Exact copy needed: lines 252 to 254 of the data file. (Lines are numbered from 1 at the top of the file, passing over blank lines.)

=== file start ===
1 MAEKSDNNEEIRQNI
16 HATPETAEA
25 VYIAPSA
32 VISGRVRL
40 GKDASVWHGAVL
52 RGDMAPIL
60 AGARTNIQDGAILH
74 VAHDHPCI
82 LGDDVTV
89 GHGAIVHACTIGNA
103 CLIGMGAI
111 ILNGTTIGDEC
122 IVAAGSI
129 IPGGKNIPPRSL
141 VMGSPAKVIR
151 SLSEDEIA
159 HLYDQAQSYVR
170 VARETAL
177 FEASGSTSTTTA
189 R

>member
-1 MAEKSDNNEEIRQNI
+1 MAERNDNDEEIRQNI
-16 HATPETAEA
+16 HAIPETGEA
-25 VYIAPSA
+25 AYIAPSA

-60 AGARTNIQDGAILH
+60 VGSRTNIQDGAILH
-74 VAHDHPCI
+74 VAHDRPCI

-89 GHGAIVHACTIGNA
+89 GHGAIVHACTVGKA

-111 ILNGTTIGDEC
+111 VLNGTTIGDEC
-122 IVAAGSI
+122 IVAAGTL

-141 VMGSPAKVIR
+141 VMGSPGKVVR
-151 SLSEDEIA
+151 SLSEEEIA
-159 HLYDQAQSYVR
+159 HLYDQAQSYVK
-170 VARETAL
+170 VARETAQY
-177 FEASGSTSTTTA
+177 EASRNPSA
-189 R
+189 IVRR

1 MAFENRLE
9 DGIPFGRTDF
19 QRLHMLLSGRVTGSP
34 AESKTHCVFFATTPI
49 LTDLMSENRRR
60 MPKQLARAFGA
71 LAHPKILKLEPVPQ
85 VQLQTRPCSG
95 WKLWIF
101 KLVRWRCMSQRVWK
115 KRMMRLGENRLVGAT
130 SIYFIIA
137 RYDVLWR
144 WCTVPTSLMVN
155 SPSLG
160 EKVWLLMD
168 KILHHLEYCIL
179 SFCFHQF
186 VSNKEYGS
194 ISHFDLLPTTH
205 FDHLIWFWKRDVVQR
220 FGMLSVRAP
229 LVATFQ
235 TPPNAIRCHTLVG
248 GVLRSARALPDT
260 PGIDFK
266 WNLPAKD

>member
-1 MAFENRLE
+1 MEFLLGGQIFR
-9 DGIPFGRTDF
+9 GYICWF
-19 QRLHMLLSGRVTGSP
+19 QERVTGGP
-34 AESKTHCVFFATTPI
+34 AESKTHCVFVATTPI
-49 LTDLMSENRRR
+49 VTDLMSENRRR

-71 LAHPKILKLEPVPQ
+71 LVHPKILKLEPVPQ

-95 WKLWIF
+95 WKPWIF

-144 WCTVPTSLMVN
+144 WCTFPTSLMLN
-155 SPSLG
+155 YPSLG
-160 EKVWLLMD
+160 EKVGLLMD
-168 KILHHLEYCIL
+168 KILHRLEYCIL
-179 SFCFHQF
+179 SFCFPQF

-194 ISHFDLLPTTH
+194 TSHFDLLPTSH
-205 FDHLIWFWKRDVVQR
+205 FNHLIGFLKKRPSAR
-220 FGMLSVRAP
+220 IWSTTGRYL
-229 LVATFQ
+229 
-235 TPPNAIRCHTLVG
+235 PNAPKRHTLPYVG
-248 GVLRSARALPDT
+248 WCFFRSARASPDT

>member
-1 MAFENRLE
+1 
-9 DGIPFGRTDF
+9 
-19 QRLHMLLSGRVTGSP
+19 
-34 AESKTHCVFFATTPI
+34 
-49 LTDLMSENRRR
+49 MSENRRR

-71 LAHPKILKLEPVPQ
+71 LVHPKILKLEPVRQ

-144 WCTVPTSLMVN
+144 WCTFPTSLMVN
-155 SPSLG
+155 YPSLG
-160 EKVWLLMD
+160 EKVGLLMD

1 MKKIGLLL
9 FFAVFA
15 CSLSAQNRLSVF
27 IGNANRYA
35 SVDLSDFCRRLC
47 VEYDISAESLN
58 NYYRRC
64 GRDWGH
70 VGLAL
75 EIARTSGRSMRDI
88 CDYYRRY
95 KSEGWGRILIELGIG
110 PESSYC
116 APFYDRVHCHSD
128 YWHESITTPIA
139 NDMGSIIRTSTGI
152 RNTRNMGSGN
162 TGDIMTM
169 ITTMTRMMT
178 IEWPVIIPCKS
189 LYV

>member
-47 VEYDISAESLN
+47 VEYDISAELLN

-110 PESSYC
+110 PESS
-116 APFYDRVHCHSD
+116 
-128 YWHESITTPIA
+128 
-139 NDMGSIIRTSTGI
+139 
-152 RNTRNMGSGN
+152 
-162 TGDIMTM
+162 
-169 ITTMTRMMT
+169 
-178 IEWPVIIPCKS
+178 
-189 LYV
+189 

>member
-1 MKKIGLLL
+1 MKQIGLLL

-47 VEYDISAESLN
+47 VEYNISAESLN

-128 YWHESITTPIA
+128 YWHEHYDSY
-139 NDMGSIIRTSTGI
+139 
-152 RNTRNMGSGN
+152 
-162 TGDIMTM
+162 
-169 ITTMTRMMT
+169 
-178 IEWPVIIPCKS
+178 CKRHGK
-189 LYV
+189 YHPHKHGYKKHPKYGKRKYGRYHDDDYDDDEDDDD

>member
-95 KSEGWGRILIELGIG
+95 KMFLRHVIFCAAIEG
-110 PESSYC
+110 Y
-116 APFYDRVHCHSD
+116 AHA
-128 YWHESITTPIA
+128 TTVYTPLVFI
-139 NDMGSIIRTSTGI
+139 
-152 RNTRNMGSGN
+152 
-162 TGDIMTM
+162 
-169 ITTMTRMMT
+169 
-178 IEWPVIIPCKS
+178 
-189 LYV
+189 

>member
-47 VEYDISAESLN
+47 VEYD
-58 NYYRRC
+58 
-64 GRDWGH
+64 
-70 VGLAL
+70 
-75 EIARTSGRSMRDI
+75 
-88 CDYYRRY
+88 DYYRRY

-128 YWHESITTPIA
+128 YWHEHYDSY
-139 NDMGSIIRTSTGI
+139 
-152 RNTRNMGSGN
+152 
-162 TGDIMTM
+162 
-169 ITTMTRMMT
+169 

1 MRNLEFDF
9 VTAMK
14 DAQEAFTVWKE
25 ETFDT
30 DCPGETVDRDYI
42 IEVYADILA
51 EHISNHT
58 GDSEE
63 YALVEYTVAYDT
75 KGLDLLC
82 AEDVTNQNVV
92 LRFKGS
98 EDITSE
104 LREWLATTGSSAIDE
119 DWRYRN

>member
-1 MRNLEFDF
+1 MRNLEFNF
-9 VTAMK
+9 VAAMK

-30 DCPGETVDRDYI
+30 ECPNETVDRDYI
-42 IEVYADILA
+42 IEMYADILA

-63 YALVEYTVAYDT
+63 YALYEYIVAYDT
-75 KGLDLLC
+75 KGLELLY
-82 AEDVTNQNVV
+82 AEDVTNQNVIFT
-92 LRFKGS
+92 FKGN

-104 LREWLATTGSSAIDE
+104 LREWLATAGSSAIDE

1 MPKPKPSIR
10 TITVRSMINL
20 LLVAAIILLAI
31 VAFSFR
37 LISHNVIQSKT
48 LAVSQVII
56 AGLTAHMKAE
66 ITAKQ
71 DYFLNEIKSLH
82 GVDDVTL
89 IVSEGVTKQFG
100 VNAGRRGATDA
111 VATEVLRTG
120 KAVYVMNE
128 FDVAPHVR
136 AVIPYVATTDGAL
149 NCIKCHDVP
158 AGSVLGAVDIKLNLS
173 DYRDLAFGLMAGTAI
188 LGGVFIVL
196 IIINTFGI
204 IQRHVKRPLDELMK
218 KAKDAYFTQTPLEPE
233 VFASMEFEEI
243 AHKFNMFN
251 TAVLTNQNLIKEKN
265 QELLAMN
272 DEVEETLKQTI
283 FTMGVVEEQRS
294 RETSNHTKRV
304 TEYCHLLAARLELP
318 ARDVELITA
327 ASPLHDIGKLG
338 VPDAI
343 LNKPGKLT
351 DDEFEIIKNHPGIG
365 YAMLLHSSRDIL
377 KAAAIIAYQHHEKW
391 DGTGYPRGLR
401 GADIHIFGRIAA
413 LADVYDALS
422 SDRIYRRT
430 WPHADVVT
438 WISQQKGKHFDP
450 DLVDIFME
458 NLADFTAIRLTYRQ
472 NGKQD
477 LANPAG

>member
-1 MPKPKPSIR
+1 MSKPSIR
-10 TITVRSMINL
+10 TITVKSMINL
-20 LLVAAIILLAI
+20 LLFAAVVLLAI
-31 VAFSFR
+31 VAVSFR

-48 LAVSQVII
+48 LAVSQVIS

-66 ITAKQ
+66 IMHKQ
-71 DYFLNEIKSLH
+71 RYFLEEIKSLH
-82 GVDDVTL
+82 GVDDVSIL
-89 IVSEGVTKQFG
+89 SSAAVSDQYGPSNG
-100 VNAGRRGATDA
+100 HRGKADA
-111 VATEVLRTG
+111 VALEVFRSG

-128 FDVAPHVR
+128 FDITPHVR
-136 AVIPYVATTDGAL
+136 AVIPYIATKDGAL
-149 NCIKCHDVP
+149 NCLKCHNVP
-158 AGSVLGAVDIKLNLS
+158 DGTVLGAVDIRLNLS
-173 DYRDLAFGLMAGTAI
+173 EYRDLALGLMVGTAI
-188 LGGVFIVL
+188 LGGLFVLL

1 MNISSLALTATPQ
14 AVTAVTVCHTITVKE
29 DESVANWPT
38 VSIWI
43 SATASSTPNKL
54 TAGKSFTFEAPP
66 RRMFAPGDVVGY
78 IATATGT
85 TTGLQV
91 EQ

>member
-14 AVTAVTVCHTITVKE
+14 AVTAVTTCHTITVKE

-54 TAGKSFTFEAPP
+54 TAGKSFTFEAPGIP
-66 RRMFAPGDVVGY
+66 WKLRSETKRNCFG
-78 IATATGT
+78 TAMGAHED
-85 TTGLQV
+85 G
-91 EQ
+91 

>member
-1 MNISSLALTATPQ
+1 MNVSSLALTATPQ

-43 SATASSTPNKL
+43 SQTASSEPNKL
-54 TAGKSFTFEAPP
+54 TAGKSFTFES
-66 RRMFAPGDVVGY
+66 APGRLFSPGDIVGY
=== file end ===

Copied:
119 DWRYRN

>member
-1 MRNLEFDF